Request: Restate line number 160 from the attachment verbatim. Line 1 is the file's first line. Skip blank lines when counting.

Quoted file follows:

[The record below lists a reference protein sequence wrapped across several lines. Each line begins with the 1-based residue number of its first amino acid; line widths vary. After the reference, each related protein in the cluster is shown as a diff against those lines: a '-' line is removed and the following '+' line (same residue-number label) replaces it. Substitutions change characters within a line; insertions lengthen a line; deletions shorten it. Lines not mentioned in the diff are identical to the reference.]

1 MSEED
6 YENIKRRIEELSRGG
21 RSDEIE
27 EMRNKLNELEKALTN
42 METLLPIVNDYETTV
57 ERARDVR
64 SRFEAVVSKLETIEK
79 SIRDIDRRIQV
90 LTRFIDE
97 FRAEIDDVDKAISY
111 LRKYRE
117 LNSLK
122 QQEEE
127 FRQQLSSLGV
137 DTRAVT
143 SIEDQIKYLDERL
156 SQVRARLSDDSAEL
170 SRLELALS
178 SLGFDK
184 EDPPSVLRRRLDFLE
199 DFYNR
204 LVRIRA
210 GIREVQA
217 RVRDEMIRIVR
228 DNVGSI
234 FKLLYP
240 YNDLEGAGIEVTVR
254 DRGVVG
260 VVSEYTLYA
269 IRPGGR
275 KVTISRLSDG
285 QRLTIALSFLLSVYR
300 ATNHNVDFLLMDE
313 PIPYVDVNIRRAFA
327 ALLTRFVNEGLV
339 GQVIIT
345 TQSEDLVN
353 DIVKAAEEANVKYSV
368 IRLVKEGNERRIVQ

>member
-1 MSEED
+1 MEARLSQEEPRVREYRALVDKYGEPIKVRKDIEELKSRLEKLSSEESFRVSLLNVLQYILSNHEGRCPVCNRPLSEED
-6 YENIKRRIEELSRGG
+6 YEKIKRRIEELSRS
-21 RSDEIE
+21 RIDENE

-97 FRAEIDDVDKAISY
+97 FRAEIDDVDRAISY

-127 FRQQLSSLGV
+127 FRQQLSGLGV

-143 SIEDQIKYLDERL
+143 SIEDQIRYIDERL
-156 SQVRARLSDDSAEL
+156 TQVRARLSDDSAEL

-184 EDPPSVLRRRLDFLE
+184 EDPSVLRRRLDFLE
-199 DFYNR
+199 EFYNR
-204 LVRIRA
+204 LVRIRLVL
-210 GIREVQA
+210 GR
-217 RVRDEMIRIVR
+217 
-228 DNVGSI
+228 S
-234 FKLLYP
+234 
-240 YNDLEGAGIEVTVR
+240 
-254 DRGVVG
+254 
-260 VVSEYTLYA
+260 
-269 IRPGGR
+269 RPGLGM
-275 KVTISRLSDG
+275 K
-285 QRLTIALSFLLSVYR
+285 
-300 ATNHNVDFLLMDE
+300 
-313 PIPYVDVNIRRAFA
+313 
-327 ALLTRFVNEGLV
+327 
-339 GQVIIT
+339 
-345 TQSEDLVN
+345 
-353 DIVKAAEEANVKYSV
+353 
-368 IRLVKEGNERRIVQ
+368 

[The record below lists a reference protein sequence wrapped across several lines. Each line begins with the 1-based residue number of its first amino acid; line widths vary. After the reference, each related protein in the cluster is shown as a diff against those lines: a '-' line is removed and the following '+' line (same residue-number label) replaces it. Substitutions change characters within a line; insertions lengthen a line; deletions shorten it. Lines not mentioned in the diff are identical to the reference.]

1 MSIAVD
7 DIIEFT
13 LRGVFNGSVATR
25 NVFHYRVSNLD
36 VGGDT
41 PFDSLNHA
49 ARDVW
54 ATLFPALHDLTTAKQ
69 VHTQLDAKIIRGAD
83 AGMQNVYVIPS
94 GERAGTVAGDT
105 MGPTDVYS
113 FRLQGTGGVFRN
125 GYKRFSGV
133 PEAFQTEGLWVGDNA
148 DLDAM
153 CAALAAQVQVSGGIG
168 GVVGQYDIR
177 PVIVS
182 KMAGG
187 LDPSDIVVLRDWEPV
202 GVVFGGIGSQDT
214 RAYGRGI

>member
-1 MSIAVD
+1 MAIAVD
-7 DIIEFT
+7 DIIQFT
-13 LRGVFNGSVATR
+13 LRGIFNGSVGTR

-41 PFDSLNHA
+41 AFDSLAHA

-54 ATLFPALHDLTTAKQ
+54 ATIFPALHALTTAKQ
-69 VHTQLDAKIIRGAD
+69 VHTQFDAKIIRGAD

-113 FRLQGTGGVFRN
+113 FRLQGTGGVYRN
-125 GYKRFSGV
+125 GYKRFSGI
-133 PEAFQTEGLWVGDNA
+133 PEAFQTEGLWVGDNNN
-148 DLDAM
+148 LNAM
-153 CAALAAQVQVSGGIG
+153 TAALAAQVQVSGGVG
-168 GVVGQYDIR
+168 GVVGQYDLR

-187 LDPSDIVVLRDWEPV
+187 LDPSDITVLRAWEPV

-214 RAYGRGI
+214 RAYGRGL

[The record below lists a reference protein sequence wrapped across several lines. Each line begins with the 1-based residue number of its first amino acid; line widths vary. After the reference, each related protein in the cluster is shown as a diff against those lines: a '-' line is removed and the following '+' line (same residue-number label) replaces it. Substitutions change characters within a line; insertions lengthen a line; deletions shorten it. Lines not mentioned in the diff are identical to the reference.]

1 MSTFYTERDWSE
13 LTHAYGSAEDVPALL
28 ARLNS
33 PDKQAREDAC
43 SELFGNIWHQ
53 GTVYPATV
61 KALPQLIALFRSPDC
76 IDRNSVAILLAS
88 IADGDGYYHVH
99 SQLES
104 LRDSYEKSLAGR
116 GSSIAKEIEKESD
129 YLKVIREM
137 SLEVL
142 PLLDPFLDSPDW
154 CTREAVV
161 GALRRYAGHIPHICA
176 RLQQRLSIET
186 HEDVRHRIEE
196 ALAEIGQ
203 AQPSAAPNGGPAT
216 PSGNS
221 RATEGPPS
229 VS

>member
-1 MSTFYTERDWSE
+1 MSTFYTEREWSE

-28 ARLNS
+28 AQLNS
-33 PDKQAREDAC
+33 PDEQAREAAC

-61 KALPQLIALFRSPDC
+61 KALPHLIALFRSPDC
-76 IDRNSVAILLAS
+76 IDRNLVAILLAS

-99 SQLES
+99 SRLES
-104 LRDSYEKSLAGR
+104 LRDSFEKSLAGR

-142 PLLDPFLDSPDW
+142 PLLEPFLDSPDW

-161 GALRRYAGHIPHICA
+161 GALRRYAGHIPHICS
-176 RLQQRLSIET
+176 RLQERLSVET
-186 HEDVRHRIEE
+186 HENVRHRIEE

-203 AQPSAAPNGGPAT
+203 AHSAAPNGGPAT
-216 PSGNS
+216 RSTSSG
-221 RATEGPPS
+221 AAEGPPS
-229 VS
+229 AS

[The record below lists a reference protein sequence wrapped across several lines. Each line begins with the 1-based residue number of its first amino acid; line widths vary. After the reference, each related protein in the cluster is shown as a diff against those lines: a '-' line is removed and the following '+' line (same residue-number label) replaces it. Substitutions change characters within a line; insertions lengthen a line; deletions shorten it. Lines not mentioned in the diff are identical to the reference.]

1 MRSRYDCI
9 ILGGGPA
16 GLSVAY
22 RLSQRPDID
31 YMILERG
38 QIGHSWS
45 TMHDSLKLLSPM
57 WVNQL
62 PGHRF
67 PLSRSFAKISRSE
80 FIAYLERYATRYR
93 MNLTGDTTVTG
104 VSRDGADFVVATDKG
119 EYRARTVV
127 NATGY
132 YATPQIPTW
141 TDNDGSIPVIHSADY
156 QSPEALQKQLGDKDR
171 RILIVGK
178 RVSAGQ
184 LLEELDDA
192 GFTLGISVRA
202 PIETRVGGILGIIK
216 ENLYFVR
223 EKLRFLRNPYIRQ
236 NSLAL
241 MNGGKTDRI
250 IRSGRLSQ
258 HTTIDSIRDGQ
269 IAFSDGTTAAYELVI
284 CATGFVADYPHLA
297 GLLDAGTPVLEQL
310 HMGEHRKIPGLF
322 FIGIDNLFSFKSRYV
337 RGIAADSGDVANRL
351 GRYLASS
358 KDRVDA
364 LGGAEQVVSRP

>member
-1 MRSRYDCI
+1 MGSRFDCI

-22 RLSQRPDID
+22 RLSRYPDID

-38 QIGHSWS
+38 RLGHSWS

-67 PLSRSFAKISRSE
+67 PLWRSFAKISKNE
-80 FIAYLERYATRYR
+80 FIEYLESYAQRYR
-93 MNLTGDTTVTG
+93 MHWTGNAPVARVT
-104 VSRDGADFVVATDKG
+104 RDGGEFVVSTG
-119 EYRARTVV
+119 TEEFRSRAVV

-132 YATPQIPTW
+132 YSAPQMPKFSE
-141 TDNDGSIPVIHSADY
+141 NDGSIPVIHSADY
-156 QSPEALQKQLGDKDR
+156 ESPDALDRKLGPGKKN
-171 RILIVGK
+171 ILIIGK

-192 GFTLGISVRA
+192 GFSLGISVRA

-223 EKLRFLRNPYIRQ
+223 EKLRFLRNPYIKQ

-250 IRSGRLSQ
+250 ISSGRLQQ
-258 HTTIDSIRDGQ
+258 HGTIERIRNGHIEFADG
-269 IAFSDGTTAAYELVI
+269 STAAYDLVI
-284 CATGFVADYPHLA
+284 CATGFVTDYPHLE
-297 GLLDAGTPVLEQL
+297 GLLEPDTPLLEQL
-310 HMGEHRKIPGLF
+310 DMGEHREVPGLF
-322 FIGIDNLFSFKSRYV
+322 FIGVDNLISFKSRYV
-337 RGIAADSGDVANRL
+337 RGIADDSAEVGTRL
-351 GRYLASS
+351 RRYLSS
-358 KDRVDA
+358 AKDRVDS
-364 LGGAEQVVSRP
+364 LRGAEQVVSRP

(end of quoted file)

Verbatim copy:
104 LRDSYEKSLAGR